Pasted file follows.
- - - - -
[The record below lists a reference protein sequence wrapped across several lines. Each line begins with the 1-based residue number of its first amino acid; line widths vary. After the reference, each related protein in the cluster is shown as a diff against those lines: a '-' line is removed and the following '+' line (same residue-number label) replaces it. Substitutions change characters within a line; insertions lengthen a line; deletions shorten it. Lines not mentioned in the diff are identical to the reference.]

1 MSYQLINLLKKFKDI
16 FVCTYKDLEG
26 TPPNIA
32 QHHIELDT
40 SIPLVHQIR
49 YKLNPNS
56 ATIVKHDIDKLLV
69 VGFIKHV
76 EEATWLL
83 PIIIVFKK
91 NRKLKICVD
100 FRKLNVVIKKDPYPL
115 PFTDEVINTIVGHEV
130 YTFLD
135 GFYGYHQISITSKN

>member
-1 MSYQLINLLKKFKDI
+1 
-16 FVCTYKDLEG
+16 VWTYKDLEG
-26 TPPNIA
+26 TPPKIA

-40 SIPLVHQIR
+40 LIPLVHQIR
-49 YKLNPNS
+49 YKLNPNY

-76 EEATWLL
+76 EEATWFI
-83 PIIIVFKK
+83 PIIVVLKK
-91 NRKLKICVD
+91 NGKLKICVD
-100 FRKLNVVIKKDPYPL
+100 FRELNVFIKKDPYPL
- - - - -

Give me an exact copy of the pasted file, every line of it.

[The record below lists a reference protein sequence wrapped across several lines. Each line begins with the 1-based residue number of its first amino acid; line widths vary. After the reference, each related protein in the cluster is shown as a diff against those lines: a '-' line is removed and the following '+' line (same residue-number label) replaces it. Substitutions change characters within a line; insertions lengthen a line; deletions shorten it. Lines not mentioned in the diff are identical to the reference.]

1 MSYQLINLLKKFKDI
16 FVCTYKDLEG
26 TPPNIA
32 QHHIELDT
40 SIPLVHQIR
49 YKLNPNS
56 ATIVKHDIDKLLV
69 VGFIKHV
76 EEATWLL
83 PIIIVFKK
91 NRKLKICVD
100 FRKLNVVIKKDPYPL
115 PFTDEVINTIVGHEV
130 YTFLD
135 GFYGYHQISITSKN

>member
-1 MSYQLINLLKKFKDI
+1 
-16 FVCTYKDLEG
+16 VWTYKDLEG
-26 TPPNIA
+26 TPPKIA

-40 SIPLVHQIR
+40 LIPLVHQIR
-49 YKLNPNS
+49 YKLNPNY

-76 EEATWLL
+76 EEATWFI
-83 PIIIVFKK
+83 PIIVVLKK
-91 NRKLKICVD
+91 NGKLKICVD
-100 FRKLNVVIKKDPYPL
+100 FRELNVFIKKDPYPL